Formal Specification and Verification of a Coordination Protocol for an Automated Air Traffic Control System

Yang Zhao and Kristin Yvonne Rozier

2012-2013

These pages contain further details of the experiments described in "Formal Specification and Verification of a Coordination Protocol for an Automated Air Traffic Control System" by Yang Zhao and Kristin Yvonne Rozier.

Abstract:

Safe separation between aircraft is the primary consideration in air traffic control. To achieve the required level of assurance for this safety-critical application, the Automated Airspace Concept (AAC) proposes three levels of conflict detection and resolution. Recently, a high-level operational concept was proposed to define the cooperation between components in the AAC. However, the proposed coordination protocol has not been formally studied. We use formal verification techniques to ensure there are no potentially catastrophic design flaws remaining in the AAC design before the next stage of production. We formalize the high-level operational concept, which was previously described only in natural language, in both NuSMV and CadenceSMV, and perform model validation by checking against temporal logic specifications in LTL and CTL that we derive from the system description. We write LTL specifications describing safe system operations and use model checking for system verification. We employ specification debugging to ensure correctness of both sets of formal specifications and model abstraction to reduce model checking time and enable fast, design-time checking. We analyze two counterexamples revealing unexpected emergent behaviors in the operational concept that triggered design changes by system engineers to meet safety standards. Our experience report illuminates the application of formal methods in real safety-critical system development by detailing a complete end-to-end design-time verification process including all models and specifications. Our contributions include: a derivation of the operational procedure of the AAC in formal semantics that can be used for both model checking and as a prototype for implementation; an adaptation of the state-of-the-art in specification debugging and model abstraction techniques for efficient design-time feedback, verification, and validation for both the system and specifications; and an analysis revealing unexpected emergent behaviors in the system not found by other verification efforts, delivering counterexamples which pinpoint their locations. We include examples of the models both before and after system designers changed the design in response to our counterexamples to ensure compliance with safety requirements.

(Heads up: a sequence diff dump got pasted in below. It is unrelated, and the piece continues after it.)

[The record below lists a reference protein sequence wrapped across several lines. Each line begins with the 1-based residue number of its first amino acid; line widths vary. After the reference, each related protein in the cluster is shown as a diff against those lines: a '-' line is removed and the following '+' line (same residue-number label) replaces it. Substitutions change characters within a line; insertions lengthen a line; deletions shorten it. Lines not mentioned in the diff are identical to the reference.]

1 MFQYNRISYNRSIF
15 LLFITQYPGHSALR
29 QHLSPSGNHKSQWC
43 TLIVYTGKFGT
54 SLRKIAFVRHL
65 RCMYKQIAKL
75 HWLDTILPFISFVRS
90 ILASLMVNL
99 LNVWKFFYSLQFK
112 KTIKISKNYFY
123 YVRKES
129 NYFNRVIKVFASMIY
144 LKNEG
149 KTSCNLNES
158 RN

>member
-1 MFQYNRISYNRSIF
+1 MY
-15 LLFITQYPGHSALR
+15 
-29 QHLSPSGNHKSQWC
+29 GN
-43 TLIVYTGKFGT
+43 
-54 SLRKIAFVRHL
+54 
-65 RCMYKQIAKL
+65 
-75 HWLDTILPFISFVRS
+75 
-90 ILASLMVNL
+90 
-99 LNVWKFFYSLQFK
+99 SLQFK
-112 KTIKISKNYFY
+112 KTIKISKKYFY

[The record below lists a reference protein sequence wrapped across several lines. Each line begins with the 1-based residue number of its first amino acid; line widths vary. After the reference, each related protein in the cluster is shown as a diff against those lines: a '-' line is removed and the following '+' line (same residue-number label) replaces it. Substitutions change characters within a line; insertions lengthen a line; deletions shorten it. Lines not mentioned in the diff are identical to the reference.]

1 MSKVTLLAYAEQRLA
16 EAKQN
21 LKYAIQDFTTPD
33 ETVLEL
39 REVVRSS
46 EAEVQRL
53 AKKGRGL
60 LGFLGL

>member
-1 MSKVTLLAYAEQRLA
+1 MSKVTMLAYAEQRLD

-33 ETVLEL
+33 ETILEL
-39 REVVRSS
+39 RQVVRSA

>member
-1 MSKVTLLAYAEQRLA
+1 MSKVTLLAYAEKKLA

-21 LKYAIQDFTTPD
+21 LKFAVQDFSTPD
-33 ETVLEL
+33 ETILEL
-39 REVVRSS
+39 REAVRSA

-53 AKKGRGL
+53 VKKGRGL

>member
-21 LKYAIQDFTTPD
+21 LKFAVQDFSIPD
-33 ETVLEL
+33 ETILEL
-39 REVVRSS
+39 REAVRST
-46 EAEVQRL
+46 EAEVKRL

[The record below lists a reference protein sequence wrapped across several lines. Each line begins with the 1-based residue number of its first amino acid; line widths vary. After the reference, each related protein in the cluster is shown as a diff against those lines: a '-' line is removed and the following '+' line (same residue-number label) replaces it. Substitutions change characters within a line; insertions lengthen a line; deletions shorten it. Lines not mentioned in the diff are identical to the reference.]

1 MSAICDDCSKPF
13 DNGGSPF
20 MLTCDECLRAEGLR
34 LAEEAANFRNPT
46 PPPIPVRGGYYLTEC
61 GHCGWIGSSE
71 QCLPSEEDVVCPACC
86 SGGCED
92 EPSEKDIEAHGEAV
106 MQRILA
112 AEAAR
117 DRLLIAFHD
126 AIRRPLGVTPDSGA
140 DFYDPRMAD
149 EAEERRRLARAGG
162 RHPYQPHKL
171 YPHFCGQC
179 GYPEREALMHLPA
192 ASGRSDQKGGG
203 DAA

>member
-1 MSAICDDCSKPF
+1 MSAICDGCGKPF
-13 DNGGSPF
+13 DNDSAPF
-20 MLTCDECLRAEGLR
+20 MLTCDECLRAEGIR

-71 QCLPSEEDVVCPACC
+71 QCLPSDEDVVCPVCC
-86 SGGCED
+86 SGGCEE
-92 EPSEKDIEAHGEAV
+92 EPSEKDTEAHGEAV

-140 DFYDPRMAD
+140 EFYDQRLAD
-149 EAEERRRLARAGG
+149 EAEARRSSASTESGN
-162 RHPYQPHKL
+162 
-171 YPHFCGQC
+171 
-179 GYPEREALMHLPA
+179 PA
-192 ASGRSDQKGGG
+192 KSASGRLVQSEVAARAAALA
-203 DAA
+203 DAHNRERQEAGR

Our models and specifications can be checked using the symbolic model checker NuSMV, which is free and open source and can be downloaded here. The User Manual can be found here.

Equivalent models and specifications with the syntax slightly modified to enable checking using the symbolic model checker CadenceSMV are also provided. We used the precompiled binary available here. The User Manual can be found here and a tutorial can be found here (or here).

Disclaimer: The files distributed on this page contain research prototype NuSMV code published in the paper above. The files are compatible with NuSMV version 2.5.x and the CadenceSMV compiled binary smv.10-11-02p46.unknown_Linux_2.4.2-2; we make no claims regarding compatibility with any other versions. Please feel free to email me concerning clarifications, bugs, or other corrections.